By David Hoppe
It’s August, time for things to get a little squirrely.
No, I am not referring to our tree-dwelling neighbors, of whom there are plenty. Red-tailed fox squirrels, grays and blacks, not to mention their diminutive cousins, the Disneyesque pineys, are all over the place — chasing one another up and down tree trunks and across our deck.
But these rascals are nothing compared to the flocks of human visitors that alight here for summer’s warmest month. Who can blame them? This is the time when Lake Michigan’s southern shore most resembles the Mediterranean Sea. The water is finally warm enough for even the most timorous swimmer and the sunlight exudes a sexy kind of confidence.
The allure of this environment is not lost on local boosters who have done their best to cram as many attractions as possible into this all-too-brief window of time. The Northwest Indiana Symphony played under the stars at West Beach in the Indiana Dunes National Park on Friday night, just as Michigan City was hosting its annual food fest, the Taste, on Franklin St., which coincided with the eleventh annual running of the Great Lakes Grand Prix, two days of high octane boat races.
The Grand Prix is a guilty pleasure, a vestigial throwback to a time when the loud combustion of fossil fuels was its own reward, a kind of cultural exclamation point celebrating the human ability to go fast and make noise. The boats, which can go up to 160 mph, follow each other around an oval course. As races go, the exercise is anticlimactic; hardly anyone who watches seems to know or care who wins. Above all else, the race serves as yet another excuse to spend a day at the beach — as if excuses are necessary.
Days like these are not without incidents of human misadventure. Late Friday afternoon we were prevented from crossing the historic drawbridge in Michigan City by a serious fellow wearing a yellow vest and wraparound shades. The bridge, it seemed, was stuck in its upright position. Later in the evening we learned, via social media (what else?) that an out-of-town motorist had actually lived the fantasy of every kid who has ever crossed that bridge: found himself stuck in the middle, as the steel platform began going up.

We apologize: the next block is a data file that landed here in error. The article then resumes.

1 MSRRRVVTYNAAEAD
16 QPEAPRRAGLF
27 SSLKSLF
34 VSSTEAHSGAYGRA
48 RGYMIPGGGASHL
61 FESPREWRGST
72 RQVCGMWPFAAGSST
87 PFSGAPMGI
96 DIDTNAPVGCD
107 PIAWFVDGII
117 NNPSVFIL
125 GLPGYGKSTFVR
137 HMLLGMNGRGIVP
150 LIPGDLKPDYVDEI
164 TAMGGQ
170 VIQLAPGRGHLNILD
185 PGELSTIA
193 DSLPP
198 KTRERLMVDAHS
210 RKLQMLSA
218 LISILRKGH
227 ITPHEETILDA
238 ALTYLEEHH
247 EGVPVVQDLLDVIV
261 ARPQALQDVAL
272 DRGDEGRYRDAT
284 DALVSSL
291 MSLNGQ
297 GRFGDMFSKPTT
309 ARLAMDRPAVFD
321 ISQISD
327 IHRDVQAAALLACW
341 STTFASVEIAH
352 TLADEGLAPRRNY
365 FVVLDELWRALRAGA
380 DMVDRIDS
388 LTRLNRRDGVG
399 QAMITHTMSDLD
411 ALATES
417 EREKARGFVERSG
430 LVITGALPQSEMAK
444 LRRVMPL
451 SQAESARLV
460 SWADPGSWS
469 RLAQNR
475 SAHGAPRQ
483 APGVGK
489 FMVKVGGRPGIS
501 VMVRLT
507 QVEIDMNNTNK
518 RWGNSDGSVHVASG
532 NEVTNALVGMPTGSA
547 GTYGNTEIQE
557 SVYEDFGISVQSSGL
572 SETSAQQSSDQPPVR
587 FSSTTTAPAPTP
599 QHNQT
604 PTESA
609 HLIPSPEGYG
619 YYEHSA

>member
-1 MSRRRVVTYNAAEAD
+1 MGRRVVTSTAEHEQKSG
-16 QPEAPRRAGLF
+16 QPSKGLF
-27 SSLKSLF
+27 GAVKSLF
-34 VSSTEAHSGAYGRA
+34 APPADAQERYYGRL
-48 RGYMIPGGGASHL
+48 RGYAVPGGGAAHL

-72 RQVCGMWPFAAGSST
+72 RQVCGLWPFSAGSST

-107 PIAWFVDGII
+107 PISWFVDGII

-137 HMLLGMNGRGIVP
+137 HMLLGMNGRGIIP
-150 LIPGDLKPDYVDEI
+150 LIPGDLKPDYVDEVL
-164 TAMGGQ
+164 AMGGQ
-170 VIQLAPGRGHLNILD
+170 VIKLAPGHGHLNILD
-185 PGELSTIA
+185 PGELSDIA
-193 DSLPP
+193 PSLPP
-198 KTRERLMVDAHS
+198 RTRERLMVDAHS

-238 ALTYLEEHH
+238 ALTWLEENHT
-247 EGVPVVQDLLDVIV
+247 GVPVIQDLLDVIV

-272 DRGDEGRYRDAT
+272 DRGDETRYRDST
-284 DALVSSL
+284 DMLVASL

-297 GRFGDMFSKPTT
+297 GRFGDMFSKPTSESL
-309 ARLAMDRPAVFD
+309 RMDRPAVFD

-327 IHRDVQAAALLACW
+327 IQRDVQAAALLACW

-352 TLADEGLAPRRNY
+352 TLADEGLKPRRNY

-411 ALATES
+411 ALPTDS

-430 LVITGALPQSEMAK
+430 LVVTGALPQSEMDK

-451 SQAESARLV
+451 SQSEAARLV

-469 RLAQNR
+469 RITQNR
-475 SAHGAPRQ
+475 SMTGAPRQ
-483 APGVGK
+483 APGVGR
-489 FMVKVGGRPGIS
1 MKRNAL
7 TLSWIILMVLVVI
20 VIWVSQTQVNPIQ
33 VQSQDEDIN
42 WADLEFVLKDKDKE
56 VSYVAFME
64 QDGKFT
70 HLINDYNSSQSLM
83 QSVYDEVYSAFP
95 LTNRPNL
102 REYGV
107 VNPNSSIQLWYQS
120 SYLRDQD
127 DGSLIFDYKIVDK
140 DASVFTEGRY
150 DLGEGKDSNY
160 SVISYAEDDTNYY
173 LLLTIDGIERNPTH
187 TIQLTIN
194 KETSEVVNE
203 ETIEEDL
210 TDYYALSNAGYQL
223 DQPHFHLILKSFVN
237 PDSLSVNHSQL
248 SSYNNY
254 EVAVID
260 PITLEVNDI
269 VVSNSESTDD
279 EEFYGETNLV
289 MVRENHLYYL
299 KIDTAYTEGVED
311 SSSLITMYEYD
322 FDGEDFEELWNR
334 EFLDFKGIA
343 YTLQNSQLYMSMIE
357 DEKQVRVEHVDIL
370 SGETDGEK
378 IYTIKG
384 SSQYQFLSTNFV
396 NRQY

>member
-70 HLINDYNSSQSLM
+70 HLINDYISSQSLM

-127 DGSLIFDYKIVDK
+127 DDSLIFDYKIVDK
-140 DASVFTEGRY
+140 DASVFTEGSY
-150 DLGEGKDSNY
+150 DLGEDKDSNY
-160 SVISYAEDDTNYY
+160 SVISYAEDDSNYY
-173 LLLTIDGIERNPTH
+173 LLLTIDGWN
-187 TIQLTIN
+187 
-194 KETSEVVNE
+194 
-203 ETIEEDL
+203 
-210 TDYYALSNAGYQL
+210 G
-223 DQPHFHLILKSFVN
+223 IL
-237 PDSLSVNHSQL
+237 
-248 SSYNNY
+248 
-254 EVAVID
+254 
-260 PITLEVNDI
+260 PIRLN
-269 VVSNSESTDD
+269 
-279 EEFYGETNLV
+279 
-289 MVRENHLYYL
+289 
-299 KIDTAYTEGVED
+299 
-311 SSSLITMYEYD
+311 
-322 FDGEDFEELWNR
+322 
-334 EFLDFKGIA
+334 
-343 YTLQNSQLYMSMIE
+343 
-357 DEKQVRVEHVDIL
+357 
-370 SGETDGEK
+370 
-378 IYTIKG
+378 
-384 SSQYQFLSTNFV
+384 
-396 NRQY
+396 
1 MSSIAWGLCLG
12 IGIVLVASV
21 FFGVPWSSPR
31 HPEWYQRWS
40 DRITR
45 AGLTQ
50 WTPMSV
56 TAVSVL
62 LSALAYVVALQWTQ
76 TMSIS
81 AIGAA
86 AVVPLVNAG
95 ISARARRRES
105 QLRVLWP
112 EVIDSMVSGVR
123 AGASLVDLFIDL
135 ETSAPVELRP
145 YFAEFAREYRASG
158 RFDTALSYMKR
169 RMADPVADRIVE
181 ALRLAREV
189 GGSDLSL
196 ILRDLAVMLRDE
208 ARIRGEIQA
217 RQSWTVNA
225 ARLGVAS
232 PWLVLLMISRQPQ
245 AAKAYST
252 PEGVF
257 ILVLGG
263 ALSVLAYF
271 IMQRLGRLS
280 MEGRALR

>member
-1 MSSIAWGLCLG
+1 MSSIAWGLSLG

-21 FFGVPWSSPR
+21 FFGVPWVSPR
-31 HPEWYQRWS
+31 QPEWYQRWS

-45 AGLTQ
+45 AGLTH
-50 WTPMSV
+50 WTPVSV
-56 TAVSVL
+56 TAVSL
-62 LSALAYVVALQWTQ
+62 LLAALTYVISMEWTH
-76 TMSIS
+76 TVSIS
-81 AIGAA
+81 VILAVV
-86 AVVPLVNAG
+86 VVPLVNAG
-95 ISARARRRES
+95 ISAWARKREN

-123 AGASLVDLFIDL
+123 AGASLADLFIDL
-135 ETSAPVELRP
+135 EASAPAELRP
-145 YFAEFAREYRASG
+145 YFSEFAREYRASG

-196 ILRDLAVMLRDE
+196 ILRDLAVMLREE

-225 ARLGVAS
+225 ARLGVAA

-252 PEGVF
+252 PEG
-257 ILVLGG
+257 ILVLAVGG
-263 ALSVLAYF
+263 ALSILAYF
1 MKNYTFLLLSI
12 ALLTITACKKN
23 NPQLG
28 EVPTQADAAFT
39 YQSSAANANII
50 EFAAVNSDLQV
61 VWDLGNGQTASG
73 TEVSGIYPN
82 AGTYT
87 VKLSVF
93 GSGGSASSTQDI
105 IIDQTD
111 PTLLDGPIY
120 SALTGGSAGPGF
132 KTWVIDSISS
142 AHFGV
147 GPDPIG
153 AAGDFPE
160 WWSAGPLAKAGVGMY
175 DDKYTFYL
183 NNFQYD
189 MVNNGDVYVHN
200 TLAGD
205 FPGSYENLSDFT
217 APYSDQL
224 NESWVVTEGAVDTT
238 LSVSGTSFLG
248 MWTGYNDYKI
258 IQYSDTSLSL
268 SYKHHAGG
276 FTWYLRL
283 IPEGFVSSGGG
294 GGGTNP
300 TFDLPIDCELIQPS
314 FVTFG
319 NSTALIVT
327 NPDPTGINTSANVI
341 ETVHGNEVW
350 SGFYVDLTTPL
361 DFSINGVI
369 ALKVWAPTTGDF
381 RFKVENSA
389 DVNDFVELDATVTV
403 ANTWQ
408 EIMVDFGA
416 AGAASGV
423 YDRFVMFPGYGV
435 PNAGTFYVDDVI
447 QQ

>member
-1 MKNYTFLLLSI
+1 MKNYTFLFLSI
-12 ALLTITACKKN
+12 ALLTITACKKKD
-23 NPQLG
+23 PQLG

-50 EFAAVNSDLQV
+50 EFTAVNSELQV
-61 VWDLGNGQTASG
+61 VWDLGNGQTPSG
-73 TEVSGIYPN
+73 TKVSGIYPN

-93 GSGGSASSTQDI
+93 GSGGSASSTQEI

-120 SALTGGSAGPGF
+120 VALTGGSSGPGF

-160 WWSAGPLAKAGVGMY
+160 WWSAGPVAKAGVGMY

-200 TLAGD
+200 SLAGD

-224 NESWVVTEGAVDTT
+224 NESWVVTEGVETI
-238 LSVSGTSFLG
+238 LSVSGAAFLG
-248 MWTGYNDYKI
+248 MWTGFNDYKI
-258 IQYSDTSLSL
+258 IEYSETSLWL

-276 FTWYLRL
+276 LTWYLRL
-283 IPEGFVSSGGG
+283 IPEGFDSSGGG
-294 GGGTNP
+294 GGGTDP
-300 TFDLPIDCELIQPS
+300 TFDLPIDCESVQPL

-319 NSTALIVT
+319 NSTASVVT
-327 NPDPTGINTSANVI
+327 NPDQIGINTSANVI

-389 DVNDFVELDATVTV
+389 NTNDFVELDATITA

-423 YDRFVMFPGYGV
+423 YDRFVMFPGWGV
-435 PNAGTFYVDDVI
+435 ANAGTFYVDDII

As that hapless motorist felt his GMC Arcadia slipping down half the length of the bridge, into the unforgiving maw that awaited him below, he might have meditated on the fact that the Franklin Street Bridge, as it is known, is the only movable bridge in the whole of Indiana. This, then, was the one place in the entire state where such a fate could have befallen him. The karmic implications of this are certainly worth considering but, in the moment, he was doubtless preoccupied.
The rear third or so of his vehicle was thoroughly mangled. Fortunately, no one was sitting back there. First responders, some of whom may have been involved in rescuing the famous Dune Boy, that kid who fell into a sink hole and was buried for eight hours atop Mount Baldy a few years ago, succeeded in getting the driver and his wife to safety.
“They were nice people and we tried to help out,” said the police chief. Officers drove “three carloads of stuff” to the vacation rental where the couple was staying — and helped arrange a rental car.
Michigan City’s mayor was there. “I’ve never seen anything like that,” he told our local newspaper. This, it seems, was a first. But like I said, it’s August.